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Network theory

Hye Jeong Choi, Michael Hecht, Rachel A Smith
Interpersonal communication among participants plays an important role in the impact and effectiveness of prevention programs (Southwell & Yzer, Communication Theory 19:1-8, 2009). This study focused on adolescents' informal conversations about a prevention program, referred to as social talk, from a social network perspective. We provide both a conceptualization of social talk in relation to prevention programs and an operationalization of it by examining adolescents' social networks. Participants (N = 185) were eighth-grade students attending a middle school substance-abuse prevention program called keepin' it REAL (kiR)...
February 18, 2017: Prevention Science: the Official Journal of the Society for Prevention Research
Yuan Xu, Aleks D Atrens, Jason R Stokes
HYPOTHESIS: Nanocrystalline cellulose (NCC) is a negatively charged rod-like colloid obtained from the hydrolysis of plant material. It is thus expected that NCC suspensions display a rich set of phase behaviour with salt and pH because of its anisotropic shape and electrical double layer that gives rise to liquid crystallinity and self-assembly respectively. It should thus be possible to tune the rheological properties of NCC suspensions for a wide variety of end-use applications. EXPERIMENTS: Rheology and structural analysis techniques are used to characterise surface-sulphated NCC suspensions as a function of pH, salinity (NaCl) and NCC concentration...
February 12, 2017: Journal of Colloid and Interface Science
Soo-Eun Chang, Michael Angstadt, Ho Ming Chow, Andrew C Etchell, Emily O Garnett, Ai Leen Choo, Daniel Kessler, Robert C Welsh, Chandra Sripada
PURPOSE: We combined a large longitudinal neuroimaging dataset that includes children who do and do not stutter and a whole-brain network analysis in order to examine the intra- and inter-network connectivity changes associated with stuttering. Additionally, we asked whether whole brain connectivity patterns observed at the initial year of scanning could predict persistent stuttering in later years. METHODS: A total of 224 high-quality resting state fMRI scans collected from 84 children (42 stuttering, 42 controls) were entered into an independent component analysis (ICA), yielding a number of distinct network connectivity maps ("components") as well as expression scores for each component that quantified the degree to which it is expressed for each child...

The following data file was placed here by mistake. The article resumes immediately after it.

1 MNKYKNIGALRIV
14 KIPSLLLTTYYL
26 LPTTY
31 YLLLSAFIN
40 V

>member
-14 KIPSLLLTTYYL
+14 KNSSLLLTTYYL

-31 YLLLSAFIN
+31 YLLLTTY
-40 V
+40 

January 25, 2017: Journal of Fluency Disorders
Kyoko Ohashi, Carl M Anderson, Elizabeth A Bolger, Alaptagin Khan, Cynthia E McGreenery, Martin H Teicher
Childhood maltreatment is a major risk factor for psychopathology. It is also associated with alterations in the network architecture of the brain, which we hypothesized may play a significant role in the development of psychopathology. In this study, we analyzed the global network architecture of physically healthy unmedicated 18-25 year old subjects (n=262) using diffusion tensor imaging (DTI) MRI and tractography. Anatomical networks were constructed from fiber streams interconnecting 90 cortical or subcortical regions for subjects with no-to-low (n=122) versus moderate-to-high (n=140) exposure to maltreatment...
February 14, 2017: NeuroImage
Ali Mohseni, Shahriar Gharibzadeh, Fatemeh Bakouie
Synchronization is an important global phenomenon which could be found in a wide range of complex systems such as brain or electronic devices. However, in some circumstances the synchronized states are not desirable for the system and should be suppressed. For example, excessively synchronized activities in the brain network could be the root of neuronal disorders like epileptic seizures. According to the controllability theory of the complex networks, a minimum set of driver nodes has the ability to control the entire system...
February 15, 2017: Journal of Theoretical Biology
Ruoshi Yuan, Xiaomei Zhu, Gaowei Wang, Site Li, Ping Ao
Cancer is a complex disease: its pathology cannot be properly understood in terms of independent players-genes, proteins, molecular pathways, or their simple combinations. This is similar to many-body physics of a condensed phase that many important properties are not determined by a single atom or molecule. The rapidly accumulating large 'omics' data also require a new mechanistic and global underpinning to organize for rationalizing cancer complexity. A unifying and quantitative theory was proposed by some of the present authors that cancer is a robust state formed by the endogenous molecular-cellular network, which is evolutionarily built for the developmental processes and physiological functions...
February 17, 2017: Reports on Progress in Physics
Nicholas T Longford